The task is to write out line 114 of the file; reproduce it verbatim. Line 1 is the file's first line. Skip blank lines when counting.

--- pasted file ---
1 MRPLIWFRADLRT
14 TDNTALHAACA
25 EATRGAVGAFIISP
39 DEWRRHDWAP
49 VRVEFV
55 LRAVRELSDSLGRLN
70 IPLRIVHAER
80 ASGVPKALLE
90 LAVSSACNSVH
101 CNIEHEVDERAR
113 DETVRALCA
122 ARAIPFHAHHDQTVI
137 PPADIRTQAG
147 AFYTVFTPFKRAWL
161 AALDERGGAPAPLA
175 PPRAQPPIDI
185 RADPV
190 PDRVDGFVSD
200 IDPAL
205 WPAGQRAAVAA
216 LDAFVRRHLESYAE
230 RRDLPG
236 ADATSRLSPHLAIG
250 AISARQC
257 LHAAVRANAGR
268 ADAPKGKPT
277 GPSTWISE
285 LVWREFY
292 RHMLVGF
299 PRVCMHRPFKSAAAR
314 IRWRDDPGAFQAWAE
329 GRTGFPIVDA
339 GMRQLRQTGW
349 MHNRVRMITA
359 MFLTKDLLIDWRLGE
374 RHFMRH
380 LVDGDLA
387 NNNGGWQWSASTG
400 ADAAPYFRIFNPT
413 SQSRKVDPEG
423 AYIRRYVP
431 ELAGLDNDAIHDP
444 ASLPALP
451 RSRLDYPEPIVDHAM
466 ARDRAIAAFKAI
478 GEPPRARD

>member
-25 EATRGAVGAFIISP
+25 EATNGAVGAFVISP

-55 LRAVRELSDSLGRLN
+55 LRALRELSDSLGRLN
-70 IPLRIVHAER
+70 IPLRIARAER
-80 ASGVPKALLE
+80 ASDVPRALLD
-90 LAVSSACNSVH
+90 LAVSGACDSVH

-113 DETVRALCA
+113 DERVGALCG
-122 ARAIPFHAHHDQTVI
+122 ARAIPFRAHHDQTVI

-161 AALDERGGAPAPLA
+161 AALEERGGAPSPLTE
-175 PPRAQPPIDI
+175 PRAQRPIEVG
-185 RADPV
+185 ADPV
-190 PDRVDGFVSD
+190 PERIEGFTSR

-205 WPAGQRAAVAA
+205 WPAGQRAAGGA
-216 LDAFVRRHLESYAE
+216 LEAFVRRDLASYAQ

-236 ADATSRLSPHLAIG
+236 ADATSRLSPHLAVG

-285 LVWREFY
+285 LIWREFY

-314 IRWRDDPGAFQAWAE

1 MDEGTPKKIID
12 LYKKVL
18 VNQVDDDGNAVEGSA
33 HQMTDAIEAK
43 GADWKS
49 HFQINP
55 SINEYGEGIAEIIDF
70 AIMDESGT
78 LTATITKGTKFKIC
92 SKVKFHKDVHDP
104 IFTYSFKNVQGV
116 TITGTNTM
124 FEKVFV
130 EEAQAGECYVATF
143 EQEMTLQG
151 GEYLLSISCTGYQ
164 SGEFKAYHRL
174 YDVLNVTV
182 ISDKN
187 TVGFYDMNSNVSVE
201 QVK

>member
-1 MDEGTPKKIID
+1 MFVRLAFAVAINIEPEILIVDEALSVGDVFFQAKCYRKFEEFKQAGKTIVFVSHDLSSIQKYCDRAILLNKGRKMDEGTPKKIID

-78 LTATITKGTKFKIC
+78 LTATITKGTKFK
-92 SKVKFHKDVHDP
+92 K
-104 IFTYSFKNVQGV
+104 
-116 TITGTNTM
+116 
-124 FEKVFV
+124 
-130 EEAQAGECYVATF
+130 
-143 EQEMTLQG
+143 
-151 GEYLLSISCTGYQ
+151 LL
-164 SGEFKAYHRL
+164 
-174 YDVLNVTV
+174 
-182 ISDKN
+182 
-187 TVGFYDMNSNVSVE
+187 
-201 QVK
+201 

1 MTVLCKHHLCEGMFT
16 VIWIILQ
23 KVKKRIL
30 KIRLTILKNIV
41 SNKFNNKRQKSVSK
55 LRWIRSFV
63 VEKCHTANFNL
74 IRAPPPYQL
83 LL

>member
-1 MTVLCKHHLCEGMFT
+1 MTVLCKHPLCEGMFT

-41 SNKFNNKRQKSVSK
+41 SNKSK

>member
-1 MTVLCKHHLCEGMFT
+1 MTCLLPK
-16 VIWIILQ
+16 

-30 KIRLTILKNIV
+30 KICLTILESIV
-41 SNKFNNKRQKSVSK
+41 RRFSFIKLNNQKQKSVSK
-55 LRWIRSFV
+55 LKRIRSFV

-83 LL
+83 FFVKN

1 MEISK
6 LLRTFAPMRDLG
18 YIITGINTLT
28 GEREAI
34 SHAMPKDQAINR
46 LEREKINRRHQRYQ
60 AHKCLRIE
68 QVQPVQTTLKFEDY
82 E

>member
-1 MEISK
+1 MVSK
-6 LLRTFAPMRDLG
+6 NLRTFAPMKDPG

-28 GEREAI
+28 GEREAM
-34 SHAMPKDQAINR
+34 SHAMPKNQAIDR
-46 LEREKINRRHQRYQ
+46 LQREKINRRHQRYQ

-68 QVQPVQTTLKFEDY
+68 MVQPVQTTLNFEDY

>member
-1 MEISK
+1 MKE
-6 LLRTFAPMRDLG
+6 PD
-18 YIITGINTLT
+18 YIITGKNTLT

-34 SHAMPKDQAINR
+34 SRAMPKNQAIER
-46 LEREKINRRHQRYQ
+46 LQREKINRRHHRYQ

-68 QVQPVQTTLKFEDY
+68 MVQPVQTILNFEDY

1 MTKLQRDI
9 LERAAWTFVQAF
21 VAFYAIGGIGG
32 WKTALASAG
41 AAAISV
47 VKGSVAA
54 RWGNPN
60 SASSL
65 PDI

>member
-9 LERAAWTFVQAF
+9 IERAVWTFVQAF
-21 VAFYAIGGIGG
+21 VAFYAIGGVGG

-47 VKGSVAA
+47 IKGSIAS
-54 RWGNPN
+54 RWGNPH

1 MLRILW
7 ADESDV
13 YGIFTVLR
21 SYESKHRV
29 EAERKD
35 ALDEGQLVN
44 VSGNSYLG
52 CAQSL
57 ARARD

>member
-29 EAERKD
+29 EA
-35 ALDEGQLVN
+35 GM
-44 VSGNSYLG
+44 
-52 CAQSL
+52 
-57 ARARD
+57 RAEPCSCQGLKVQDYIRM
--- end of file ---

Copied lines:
+130 